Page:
Theatre review: Ghost, Playhouse

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THE plot of Ghost the movie is, more or less, incidental to Ghost the Musical. It’s an excuse to put on an almighty stage show celebrating the exuberant zing of NYC with a barrage of light, sound and 80s casual wear. Kind of like one long MTV commercial beamed onto an iMax screen.

So where does this put a mourning widow who spends most of her time moping around her apartment while her dearly beloved and recently departed Sam, a wan and vocally appealing Stewart Clarke, solves the riddle of his untimely death with the aid of a feisty psychic?

On her pink chaise lounge, mostly. Singing sad and desperate solos with her back to the audience, which is entirely at odds with the brash world outside her window.

In fact, by the end of the first act, one begins to suspect director Matthew Warchus’s real love is not Ghost but New York. Like Woody Allen before him, New York is not merely a backdrop but a living, breathing character in itself.

A situation that presents some stunning opportunities and many irrelevant side alleys.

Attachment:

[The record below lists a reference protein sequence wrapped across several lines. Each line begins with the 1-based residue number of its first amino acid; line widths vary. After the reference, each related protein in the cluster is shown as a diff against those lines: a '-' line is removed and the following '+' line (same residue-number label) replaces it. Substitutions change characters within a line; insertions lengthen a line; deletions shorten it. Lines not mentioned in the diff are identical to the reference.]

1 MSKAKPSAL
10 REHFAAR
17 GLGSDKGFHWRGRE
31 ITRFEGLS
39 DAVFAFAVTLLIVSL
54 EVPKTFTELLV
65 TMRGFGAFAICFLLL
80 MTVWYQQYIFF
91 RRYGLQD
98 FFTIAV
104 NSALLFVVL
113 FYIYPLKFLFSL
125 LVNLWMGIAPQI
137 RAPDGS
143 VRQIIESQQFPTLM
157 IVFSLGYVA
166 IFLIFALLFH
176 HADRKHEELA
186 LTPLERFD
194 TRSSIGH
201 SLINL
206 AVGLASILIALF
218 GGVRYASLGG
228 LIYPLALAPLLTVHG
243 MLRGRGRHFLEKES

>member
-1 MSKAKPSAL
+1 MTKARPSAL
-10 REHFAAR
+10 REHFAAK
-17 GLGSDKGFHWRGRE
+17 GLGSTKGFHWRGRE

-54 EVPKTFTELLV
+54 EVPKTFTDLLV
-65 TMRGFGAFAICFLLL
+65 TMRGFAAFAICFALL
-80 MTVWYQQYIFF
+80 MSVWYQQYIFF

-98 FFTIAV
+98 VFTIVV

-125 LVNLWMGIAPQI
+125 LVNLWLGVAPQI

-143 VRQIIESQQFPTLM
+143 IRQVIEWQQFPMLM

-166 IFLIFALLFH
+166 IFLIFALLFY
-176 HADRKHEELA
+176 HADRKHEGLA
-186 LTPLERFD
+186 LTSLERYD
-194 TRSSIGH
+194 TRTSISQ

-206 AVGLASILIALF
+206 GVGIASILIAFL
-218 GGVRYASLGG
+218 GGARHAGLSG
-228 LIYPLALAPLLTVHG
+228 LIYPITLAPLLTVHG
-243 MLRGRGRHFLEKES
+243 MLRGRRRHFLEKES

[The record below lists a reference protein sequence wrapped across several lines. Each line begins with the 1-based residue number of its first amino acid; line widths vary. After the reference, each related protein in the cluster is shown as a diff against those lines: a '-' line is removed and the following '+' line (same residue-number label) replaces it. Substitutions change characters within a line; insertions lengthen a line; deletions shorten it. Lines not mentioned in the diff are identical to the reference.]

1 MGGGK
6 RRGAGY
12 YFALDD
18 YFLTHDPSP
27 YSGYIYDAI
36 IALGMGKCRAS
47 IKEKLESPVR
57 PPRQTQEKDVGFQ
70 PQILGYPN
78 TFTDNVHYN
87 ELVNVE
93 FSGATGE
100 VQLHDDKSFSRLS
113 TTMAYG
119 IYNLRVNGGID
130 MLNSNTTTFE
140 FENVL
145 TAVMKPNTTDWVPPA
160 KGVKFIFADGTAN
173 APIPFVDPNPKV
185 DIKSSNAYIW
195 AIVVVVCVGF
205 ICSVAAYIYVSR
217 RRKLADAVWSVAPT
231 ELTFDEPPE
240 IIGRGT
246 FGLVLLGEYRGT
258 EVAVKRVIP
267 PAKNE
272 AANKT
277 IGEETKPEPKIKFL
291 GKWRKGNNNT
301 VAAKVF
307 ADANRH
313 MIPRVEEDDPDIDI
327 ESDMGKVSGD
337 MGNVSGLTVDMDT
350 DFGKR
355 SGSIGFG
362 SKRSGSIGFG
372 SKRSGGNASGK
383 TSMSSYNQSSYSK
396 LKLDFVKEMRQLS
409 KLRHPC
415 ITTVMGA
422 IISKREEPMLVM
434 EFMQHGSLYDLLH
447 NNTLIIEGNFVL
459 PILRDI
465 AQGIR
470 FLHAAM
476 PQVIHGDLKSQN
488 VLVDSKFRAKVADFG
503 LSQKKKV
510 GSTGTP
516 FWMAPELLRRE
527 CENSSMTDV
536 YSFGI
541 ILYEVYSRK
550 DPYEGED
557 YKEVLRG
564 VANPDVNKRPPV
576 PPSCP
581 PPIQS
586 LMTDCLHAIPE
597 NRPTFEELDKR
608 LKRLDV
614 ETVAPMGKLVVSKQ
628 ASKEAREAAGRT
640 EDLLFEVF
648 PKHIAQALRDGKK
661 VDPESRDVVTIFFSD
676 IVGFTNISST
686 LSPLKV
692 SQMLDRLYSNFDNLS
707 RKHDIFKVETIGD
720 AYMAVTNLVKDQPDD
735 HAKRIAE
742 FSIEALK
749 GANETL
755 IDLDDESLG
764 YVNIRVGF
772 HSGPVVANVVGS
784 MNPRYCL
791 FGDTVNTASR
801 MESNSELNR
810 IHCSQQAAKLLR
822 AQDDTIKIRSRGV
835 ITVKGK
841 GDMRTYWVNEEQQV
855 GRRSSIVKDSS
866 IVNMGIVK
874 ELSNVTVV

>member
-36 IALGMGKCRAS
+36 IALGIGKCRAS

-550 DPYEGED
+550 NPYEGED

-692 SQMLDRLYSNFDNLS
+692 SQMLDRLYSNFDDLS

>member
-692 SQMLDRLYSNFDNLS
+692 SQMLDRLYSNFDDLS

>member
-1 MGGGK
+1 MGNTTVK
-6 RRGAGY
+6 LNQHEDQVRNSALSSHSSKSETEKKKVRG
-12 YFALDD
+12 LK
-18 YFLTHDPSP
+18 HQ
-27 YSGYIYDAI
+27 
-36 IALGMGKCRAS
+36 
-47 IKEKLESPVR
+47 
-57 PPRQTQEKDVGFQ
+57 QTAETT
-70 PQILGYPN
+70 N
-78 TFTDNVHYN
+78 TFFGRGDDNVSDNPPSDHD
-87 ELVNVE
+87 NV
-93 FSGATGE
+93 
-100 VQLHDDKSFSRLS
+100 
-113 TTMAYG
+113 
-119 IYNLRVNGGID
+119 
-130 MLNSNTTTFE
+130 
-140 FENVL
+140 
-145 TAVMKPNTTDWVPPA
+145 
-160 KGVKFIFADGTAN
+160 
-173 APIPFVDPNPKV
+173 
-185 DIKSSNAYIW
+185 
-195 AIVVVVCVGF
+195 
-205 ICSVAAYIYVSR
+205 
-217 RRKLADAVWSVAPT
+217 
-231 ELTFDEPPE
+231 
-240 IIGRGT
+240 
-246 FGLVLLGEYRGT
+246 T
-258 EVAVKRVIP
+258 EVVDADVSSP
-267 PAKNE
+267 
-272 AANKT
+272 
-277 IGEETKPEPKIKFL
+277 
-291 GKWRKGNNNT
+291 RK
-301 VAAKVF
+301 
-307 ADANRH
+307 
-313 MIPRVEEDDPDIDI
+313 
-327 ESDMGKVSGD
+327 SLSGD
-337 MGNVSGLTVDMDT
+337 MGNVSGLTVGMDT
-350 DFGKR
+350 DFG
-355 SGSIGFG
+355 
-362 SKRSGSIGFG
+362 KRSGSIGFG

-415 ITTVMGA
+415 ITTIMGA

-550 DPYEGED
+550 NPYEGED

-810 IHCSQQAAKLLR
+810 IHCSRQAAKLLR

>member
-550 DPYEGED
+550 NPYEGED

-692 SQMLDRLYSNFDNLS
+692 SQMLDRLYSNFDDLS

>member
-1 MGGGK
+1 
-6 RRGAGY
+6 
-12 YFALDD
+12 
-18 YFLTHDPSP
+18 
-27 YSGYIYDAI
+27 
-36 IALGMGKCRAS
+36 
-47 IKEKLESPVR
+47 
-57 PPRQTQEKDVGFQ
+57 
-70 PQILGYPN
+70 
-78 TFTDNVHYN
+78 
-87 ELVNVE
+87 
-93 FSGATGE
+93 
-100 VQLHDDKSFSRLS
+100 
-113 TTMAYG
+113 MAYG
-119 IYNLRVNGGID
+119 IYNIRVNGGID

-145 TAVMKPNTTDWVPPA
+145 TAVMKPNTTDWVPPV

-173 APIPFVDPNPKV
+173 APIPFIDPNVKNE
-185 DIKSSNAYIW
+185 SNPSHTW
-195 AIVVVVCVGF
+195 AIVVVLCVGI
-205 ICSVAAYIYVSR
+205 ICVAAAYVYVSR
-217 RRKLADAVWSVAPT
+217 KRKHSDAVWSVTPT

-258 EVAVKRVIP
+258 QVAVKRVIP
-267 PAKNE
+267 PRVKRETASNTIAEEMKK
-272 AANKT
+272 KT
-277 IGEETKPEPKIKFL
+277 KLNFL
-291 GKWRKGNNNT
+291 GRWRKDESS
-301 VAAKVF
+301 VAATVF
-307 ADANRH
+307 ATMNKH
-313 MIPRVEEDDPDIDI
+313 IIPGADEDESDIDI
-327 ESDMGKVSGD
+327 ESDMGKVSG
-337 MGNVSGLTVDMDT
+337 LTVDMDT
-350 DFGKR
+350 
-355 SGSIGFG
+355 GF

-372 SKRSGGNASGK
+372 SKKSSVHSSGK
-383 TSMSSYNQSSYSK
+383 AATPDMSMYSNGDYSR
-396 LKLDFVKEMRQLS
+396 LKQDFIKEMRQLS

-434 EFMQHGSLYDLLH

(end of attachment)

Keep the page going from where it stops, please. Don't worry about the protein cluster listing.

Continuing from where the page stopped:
Ghost is almost like a visit to the Sistine Chapel, you spend so much time walking through opulent corridor after opulent corridor to get so see the chapel that you’re too overwhelmed to really appreciate the Michelangelo above your head.

The depiction of Sam’s fight with another ghost on a subway train is a breathtaking, magical piece of theatre. The ghosts ascending to heaven are another delight that in a more reflective show would be a poignant, touching experience. Yet so heady is the pace, these tender moments are buried under an avalanche of CGI city fly-overs, choreographed yuppy executives and fur trimmed numbers dedicated to what Oda Mae, a rhythmic Karlene Wray, would do with $10 million.

Inevitably, audiences will draw parallels between Ghost and the Playhouse’s last extravaganza Dirty Dancing, which has taken the same technology but treated its story with an incredible accuracy and lightness of touch. Frankly, there’s no point in even trying - Ghost is an assault on all the senses, not least taste, and you’re absolutely going to love it.

• Run ends 1 June